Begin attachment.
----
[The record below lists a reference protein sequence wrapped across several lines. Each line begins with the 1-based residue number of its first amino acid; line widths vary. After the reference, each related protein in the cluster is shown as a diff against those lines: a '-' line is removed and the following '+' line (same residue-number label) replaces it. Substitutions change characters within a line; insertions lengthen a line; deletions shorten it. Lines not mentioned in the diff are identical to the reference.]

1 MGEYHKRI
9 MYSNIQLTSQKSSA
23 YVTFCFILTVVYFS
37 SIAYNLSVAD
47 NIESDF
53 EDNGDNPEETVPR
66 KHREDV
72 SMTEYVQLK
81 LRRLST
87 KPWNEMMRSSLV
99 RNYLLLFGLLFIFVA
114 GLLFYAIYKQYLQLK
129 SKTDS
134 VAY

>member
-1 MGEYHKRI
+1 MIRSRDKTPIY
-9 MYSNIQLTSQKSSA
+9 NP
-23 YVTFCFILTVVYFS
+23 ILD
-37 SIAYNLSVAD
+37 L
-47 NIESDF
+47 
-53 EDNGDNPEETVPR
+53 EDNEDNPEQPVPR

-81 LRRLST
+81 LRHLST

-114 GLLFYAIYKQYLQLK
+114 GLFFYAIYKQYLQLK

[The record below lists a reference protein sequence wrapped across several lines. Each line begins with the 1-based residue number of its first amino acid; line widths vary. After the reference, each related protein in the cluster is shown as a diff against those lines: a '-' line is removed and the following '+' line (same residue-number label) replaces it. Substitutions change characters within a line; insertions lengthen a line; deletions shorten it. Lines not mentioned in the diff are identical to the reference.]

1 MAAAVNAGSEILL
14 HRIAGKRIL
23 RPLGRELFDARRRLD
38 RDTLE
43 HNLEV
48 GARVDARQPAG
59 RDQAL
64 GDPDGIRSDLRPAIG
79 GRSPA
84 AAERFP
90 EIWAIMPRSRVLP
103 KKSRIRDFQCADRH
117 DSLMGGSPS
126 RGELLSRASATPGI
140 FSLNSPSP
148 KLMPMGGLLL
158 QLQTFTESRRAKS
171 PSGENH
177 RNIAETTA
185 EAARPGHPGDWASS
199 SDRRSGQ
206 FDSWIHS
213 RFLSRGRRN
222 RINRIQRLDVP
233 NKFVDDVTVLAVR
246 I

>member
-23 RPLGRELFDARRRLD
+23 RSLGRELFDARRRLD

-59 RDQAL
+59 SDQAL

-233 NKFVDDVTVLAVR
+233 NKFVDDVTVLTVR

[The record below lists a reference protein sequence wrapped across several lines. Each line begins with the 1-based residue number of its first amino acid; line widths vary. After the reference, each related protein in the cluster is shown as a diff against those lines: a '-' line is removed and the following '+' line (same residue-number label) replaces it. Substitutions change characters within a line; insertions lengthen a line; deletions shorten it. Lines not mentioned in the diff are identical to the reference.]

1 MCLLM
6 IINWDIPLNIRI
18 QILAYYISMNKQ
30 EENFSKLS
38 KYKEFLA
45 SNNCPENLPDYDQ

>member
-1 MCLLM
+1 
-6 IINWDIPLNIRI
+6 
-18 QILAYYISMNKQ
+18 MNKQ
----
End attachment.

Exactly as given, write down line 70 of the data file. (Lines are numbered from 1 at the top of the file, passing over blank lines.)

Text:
18 QILAYYISMNKQ